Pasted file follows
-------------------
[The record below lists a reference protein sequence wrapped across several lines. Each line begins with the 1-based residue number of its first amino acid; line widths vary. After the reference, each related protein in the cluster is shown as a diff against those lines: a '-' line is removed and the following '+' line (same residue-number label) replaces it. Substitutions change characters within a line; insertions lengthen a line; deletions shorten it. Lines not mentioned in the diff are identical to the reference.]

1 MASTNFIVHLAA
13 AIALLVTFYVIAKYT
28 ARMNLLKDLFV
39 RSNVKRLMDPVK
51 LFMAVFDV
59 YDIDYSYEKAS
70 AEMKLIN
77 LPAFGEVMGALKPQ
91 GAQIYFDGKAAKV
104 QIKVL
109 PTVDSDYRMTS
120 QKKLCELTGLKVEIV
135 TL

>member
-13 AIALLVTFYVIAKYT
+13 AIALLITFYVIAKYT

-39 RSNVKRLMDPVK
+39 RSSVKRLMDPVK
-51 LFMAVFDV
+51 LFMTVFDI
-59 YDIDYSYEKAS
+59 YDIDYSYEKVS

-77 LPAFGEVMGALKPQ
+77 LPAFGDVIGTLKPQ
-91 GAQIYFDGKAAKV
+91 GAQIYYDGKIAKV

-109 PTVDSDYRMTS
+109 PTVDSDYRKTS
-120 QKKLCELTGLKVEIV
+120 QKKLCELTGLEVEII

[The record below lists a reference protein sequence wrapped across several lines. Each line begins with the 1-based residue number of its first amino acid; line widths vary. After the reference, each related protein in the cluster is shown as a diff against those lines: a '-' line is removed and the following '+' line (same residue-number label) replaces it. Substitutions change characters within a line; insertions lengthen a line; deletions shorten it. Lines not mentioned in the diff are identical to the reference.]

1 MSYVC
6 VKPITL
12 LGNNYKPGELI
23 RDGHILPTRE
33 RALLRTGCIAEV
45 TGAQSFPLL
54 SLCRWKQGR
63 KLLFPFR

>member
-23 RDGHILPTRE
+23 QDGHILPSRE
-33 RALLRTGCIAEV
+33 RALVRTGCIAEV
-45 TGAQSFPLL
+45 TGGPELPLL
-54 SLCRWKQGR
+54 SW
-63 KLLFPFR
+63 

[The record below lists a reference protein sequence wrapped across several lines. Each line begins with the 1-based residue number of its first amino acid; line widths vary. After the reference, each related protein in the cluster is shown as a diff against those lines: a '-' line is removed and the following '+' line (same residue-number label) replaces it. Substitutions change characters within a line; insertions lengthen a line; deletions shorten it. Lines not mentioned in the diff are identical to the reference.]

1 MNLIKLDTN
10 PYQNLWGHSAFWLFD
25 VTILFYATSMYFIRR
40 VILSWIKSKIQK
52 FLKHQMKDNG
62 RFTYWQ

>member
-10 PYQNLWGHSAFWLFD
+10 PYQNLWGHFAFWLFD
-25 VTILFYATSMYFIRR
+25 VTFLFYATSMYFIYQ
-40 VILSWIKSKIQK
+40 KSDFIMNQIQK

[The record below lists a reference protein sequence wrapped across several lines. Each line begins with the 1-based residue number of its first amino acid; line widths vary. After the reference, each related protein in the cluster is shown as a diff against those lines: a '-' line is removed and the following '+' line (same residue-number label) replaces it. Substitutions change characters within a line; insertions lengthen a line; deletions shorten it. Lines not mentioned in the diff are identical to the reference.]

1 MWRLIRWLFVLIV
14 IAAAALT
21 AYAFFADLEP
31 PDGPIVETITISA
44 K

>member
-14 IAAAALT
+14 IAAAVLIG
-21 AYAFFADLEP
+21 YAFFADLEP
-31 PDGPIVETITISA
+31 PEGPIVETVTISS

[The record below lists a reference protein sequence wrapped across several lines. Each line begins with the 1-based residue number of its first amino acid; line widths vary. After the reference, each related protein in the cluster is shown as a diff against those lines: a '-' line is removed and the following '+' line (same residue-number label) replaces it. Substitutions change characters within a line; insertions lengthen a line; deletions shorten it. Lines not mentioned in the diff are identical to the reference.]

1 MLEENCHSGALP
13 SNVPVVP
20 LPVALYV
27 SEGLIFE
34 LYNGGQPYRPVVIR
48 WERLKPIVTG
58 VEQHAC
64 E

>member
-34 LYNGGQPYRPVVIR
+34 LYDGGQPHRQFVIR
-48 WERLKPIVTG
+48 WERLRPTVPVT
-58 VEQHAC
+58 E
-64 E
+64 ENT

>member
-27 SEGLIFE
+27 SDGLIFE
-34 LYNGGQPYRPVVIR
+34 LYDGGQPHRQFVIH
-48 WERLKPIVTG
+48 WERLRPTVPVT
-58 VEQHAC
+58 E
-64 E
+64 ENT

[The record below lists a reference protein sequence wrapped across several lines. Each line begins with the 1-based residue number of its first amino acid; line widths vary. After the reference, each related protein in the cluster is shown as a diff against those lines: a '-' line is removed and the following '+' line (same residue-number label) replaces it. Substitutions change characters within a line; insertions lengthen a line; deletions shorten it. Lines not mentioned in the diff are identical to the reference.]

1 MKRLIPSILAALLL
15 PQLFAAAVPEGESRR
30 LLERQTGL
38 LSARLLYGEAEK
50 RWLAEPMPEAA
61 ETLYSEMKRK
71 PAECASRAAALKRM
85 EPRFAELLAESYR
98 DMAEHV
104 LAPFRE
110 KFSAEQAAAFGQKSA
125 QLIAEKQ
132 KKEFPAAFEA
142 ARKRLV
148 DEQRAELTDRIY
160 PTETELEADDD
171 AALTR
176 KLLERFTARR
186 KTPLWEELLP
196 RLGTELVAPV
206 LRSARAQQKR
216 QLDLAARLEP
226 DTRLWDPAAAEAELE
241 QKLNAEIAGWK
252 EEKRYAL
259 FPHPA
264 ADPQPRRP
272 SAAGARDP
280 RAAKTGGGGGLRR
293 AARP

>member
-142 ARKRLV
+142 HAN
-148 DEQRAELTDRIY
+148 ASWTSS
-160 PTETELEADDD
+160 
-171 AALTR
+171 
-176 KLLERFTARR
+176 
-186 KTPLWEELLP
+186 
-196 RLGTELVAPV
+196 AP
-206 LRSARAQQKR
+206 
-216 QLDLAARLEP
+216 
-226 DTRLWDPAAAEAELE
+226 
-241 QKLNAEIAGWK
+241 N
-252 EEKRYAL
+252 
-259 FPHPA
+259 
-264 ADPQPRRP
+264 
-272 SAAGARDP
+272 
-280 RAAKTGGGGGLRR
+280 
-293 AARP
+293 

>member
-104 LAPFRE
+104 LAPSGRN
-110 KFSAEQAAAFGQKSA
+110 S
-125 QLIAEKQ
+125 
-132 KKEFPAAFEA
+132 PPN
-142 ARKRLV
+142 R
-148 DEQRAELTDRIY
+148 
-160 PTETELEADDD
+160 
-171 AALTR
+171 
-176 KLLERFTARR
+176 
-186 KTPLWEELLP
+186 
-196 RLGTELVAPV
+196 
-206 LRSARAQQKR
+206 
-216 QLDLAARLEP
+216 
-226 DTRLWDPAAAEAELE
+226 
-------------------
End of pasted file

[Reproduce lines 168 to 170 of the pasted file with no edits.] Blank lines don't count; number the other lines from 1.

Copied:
-272 SAAGARDP
+272 
-280 RAAKTGGGGGLRR